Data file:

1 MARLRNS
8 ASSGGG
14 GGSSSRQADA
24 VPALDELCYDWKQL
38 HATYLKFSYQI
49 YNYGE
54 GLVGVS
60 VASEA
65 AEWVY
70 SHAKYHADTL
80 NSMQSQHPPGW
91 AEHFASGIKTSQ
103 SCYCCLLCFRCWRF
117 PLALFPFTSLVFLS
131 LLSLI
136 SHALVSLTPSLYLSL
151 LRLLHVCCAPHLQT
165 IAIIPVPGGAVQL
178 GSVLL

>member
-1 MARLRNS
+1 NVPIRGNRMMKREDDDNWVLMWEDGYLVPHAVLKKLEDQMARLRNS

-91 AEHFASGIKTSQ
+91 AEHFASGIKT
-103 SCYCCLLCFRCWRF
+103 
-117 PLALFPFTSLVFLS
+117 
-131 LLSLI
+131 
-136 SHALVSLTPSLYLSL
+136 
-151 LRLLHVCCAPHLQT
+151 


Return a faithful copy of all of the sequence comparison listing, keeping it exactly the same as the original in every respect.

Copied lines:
1 MARLRNS
8 ASSGGG
14 GGSSSRQADA
24 VPALDELCYDWKQL
38 HATYLKFSYQI
49 YNYGE
54 GLVGVS
60 VASEA
65 AEWVY
70 SHAKYHADTL
80 NSMQSQHPPGW
91 AEHFASGIKTSQ
103 SCYCCLLCFRCWRF
117 PLALFPFTSLVFLS
131 LLSLI
136 SHALVSLTPSLYLSL
151 LRLLHVCCAPHLQT
165 IAIIPVPGGAVQL
178 GSVLL

>member
-1 MARLRNS
+1 NVPIRGNRMMKREDDDNWVLMWEDGYLVPHAVLKKLEDQMARLRNS

-91 AEHFASGIKTSQ
+91 AEHFASGIKT
-103 SCYCCLLCFRCWRF
+103 
-117 PLALFPFTSLVFLS
+117 
-131 LLSLI
+131 
-136 SHALVSLTPSLYLSL
+136 
-151 LRLLHVCCAPHLQT
+151 